I suggested a likeness of Schliemann to a certain short-lived SNL character. He absolutely had his own superstitions, though he proceeded through life entirely unaware of them. Chief among Schliemann’s suerstitions I already mentioned, namely the implicit trust in his own imagination. So strong was this trust that it led him to declare that some discoveries of others were in fact his own!

We cannot say that this was an example of cultural bias or prejudice. Schliemann nearly worshipped Greece, or at least his idea of it. He married a Greek woman and gave his two children ancient Greek names (Andromache and Agamemmnon). He lived in Athens for much of his later life. Rather, it was the customs, or beliefs, that he could not understand. He wrote in his diary that,

There have been, including today, three great and two lesser Greek church festivals, so that out of these 12 days I have had in reality only seven days of work. Poor as the people are, and as they would like to work, it is impossible to persuade them to do so on feast days, even if it be the day of some unimportant saint . . . . I try to persuade the poor creatures to set their superstition aside for higher wages.

Even a cursory look at Schilemann’s life reveals at least a few “superstitions” of his own. Naturally, it depends on how one should define such a thing. But surely uncritical assumption that we can define reality for ourselves fits any reasonable description of “superstition.”

I am reminded of a famous passage in Plato’s Phaedrus in which Socrates and Phaedrus are walking through the city and come upon the supposed site of ancient story involving the gods. Phaedrus asks if Socrates believes the story, and he replies,

The wise are doubtful, and I should be singular if, like them, I too doubted. . . . Now if one were skeptical [about all stories] and would fain reduce them one after another to the rules of probability, this sort of crude philosophy will take up a great deal of time. Now I have no leisure for such inquiries. Do you wish to know why? I must first know myself, as the Delphian inscription says; to be curious about that which is not my concern, while I am still in ignorance about myself, would be ridiculous. And therefore I bid farewell to all this; the common opinion is enough for me.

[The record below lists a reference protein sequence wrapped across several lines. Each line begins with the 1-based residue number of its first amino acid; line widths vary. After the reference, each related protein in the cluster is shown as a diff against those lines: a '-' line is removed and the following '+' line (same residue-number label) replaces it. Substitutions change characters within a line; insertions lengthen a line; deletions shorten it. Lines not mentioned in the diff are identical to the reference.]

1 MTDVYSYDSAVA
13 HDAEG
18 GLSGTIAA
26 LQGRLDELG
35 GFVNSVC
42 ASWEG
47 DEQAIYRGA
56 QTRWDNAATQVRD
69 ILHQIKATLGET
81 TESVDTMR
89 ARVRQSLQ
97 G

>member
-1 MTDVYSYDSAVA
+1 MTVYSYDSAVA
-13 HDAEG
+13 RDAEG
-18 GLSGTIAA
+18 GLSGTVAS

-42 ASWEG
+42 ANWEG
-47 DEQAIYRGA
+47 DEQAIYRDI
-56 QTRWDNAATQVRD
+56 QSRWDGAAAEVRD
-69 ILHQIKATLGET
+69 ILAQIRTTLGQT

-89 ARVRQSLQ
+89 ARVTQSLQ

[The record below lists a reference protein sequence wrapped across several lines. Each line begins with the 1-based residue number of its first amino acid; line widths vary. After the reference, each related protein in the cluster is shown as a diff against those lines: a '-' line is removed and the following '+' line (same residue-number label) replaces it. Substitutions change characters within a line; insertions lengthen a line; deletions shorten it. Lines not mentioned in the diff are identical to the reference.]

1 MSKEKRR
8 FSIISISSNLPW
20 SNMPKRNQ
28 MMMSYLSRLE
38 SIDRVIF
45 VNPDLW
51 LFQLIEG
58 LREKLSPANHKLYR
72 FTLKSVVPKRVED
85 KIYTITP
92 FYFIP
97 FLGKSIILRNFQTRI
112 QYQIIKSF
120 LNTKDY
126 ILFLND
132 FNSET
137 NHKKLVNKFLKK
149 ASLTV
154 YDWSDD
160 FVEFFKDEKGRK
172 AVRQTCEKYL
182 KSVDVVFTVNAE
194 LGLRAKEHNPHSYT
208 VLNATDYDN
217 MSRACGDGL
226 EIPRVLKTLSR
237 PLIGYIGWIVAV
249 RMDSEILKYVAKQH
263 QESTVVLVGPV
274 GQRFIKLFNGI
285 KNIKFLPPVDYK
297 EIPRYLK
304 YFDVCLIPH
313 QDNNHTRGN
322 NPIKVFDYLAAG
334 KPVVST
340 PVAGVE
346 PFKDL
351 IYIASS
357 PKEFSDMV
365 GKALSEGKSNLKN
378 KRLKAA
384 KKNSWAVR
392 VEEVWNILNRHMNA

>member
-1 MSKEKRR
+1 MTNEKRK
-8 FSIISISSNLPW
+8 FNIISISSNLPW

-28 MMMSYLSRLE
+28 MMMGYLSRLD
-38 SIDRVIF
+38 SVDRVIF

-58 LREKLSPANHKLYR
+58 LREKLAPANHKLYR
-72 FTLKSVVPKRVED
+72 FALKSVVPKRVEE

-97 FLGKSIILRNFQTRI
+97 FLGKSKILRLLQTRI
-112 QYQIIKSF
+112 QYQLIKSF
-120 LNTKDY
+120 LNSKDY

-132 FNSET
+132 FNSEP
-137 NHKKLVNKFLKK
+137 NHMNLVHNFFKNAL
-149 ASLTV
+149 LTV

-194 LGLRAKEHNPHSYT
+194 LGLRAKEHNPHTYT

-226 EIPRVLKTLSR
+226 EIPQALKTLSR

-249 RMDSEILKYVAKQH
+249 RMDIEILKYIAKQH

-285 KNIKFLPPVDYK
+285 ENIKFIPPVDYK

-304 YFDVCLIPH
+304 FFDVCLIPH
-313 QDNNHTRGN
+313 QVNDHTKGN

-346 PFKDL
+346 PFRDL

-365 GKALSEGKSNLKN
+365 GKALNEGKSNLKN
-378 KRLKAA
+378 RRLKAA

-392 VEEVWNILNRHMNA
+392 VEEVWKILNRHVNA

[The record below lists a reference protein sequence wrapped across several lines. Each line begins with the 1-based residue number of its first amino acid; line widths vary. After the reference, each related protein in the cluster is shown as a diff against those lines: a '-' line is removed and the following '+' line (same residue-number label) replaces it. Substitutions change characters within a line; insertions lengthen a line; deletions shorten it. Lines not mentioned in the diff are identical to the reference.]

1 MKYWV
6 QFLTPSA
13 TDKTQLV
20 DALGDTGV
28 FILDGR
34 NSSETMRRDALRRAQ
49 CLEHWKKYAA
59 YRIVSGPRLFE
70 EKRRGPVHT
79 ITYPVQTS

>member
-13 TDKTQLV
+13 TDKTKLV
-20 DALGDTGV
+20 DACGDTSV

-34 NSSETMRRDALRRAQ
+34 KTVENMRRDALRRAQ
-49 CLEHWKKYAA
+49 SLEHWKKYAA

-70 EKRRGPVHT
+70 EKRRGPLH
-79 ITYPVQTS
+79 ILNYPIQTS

If we might take another example of the “common opinion . . . ”

A long standing tradition states that Joseph of Arimethea came to Britain as a missionary shortly after Christ’s resurrection. Other parts of the story indicate that Joseph obtained his wealth via trade in tin, and likely made many excursions to the island for his business. Some parts of the tale indicate that Jesus Himself traveled with Joseph (His uncle) as a young boy on an adventure, and still some other parts of the tale say that the Virgin Mother accompanied Joseph on his missionary journey to the island.

Most of us might be inclined to doubt the whole story, if not at least some of its parts. No doubt Schliemann would call it “superstition.” And yet, the belief of Britain being evangelized quite early in the first century A.D. dates back to St. Clement of Rome, and St. Irenaeus, Tertullian, St. Athanasius, St. Augustine and others all testify to this fact. A great deal more evidence for this “superstitious tradition” may exist than we previously thought–such is the conclusion of Lionel Lewis in his informative work on St. Joseph and the Glastonbury tradition. Not all details of the traditional story have the same level of evidence for their historicity, but still, much more exists than we might suppose.

Schliemann’s intensely narrow passion helped him ignite a whole era of discovery about the ancient world. Indeed, many before him might have regarded some kind of historical belief in a Trojan War as a superstition backed only by “tradition.” Alas for him that this narrowness of vision closed him off to world’s outside of his own.

The “common opinion” perhaps might be true in the case of St. Joseph of Arimethea, just as it was about the Trojan War–as further excavations at Schliemann’s site have only further confirmed at least a rudimentary historical context to Homer’s tale. I wonder if Schliemann could grant the same to Greek saints of the Church–even the “unimportant” ones.

Dave

*England “ruled the world” during Schliemann’s era, and it is perhaps no coincidence that it was England that gave him the most favorable reception to his work. Schliemann might be described almost as an incarnation of England itself in all of their virtues and faults of the Victorian era.

**One thinks of the great line uttered by Patton in the Patton movie where he states to General Bradley, “Hell, I know I’m a prima dona! I admit it! What I can’t stand about Monty [General Bernard Montgomery] is that he won’t admit it!”